Do Conferring Notes Really Matter?
I can’t tell you how many times I have been asked this question. Teachers who ask this are not questioning the value of conferring itself, just the notetaking that comes during/after the conference.
Typical reasons I hear against notetaking:
- “If I spend time writing notes, I end up conferring with fewer students.”
- “I don’t know which is the right form to use or the right way to do it.”
Even before I was immersed in workshop teaching, I always believed that it was important to keep anecdotal notes on my students. That doesn’t mean I was good at it, but I did do it. I am here to tell you that there is not one right form or method, but I do believe that notetaking is a non-negotiable. Here are a few of my reasons:
- We are in an age of accountability. If I don’t take notes on the valuable instruction I am providing during one-on-one and small group conferences, I have no record or evidence of that instruction. When a parent or administrator asks what I am doing for a particular child, I want to be able to whip out my notes with specifics.
- My memory just isn’t that good. I often can’t remember what I had for dinner the day before. How can I remember the teaching points for 25-30 students as I conduct ongoing conferences with them? I use my notes not only to keep track of what I did with a child, but also to note ideas for further instruction. I simply can’t keep all of that in my head.
- At parent-teacher conference time, I love to be able to show parents what their child has been working on. A grade on a report card means nothing. It is the evidence that supports that grade that counts. I will never forget the time that a parent looked me in the eye during a conference and said, “Thank you for taking specific notes on my child. That means a lot to me.”
So now that you know my stance that conferring notes are non-negotiable, how can we remove some roadblocks?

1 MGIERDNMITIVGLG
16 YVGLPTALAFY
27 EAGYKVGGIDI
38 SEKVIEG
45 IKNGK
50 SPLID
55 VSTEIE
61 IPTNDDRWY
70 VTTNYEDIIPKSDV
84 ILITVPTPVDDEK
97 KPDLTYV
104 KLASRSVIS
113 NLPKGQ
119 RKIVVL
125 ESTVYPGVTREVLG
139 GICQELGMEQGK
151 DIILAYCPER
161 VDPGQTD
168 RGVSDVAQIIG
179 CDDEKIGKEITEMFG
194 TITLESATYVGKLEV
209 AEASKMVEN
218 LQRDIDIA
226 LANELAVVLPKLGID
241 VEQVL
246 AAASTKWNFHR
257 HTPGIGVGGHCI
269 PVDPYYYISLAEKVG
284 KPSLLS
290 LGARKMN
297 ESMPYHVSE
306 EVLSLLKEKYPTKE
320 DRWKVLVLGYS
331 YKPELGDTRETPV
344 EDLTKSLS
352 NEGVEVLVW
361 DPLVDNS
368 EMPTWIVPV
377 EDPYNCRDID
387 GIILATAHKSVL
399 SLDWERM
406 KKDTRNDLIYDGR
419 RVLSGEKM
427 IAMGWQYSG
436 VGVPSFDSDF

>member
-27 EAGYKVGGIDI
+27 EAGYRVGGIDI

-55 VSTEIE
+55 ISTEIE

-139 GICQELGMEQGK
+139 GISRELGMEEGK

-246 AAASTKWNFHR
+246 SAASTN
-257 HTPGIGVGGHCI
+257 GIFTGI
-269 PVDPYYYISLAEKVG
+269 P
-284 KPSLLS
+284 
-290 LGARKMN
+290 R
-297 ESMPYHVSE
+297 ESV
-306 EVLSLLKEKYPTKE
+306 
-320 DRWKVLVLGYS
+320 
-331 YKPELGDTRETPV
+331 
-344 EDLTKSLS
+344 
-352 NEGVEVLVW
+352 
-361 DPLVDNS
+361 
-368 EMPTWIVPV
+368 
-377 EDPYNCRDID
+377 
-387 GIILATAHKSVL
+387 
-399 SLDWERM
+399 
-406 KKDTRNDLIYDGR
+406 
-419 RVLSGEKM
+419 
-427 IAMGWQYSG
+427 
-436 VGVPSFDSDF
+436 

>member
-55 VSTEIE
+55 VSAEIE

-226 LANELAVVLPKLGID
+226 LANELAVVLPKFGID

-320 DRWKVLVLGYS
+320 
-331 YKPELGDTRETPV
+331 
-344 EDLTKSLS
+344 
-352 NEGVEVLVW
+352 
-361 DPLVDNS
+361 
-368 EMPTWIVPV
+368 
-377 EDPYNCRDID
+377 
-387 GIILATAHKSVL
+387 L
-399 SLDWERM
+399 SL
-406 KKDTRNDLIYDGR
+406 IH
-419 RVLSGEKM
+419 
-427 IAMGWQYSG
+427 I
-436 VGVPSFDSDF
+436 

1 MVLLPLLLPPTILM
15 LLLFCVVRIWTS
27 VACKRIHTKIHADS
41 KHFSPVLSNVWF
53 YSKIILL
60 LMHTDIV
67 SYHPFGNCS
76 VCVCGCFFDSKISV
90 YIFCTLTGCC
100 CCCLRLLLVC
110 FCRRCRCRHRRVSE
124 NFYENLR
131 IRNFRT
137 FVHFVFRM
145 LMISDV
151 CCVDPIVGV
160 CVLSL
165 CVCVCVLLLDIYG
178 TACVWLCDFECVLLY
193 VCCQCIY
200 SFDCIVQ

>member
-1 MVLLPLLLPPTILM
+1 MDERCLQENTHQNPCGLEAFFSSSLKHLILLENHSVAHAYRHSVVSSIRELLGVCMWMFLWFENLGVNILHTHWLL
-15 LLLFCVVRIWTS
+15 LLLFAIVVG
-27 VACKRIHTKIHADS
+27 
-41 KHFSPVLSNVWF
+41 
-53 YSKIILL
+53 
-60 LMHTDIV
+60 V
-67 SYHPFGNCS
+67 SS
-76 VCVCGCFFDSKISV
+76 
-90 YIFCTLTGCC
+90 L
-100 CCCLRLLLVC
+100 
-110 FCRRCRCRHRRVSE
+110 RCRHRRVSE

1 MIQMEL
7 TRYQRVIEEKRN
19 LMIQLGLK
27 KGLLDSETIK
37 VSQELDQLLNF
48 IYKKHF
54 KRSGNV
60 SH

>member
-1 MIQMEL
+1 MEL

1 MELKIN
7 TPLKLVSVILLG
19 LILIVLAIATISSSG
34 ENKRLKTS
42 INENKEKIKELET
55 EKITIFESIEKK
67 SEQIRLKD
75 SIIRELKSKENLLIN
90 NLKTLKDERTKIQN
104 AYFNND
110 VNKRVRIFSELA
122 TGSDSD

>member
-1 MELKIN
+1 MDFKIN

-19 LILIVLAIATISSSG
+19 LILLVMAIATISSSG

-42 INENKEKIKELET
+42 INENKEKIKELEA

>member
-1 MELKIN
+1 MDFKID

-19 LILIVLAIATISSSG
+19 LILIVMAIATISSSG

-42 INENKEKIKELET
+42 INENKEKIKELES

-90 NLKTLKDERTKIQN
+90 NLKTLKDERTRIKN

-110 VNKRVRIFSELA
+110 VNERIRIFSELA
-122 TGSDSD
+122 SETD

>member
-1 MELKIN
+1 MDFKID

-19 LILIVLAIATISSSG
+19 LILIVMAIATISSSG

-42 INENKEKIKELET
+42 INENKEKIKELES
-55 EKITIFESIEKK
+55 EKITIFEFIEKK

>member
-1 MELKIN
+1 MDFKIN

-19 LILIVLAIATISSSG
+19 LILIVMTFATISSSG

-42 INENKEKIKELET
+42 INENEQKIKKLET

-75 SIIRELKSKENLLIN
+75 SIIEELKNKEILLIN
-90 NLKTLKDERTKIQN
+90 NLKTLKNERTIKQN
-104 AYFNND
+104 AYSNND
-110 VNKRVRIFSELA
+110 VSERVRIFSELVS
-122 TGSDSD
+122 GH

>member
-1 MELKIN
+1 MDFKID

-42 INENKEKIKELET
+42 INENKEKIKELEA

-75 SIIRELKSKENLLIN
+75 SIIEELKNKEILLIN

First, what is the right form to use? There isn’t one. I have changed mine often. I have used something as simple as a piece of notebook paper for each student placed behind a tab labeled for that student in my conferring notebook. When I did this, I either wrote notes directly on the page or wrote them on computer labels that I carried on a clipboard and later placed on the child’s notebook page.
I have also created and adapted from other teachers a variety of forms. Here are just a few that you are welcome to use or (more likely) adapt to meet your needs:
Reading Conference Sheet (one student/page)
Writing Conference Notes (15 students/page)
Writing Assessment Sheet (includes 2 pages/student–make additional copies of page 2 as needed)
Reading Assessment Sheet (includes 2 pages/student–make additional copies of page 2 as needed)
If you are techno-savvy and have access to an iPhone, iPod Touch, or iPad, you may want to keep your notes with the Confer app (see my blogpost This Seals The Deal for more information.
Next, what about the concern that if we take time to keep records, we meet with fewer students? I say, “So what.” So what if I confer with five students instead of six today. I’ve never given myself a conferring quota for the day. I prefer to shoot for quality, not quantity, and for me, jotting a few notes during/after each conference contributes to the quality of the conference.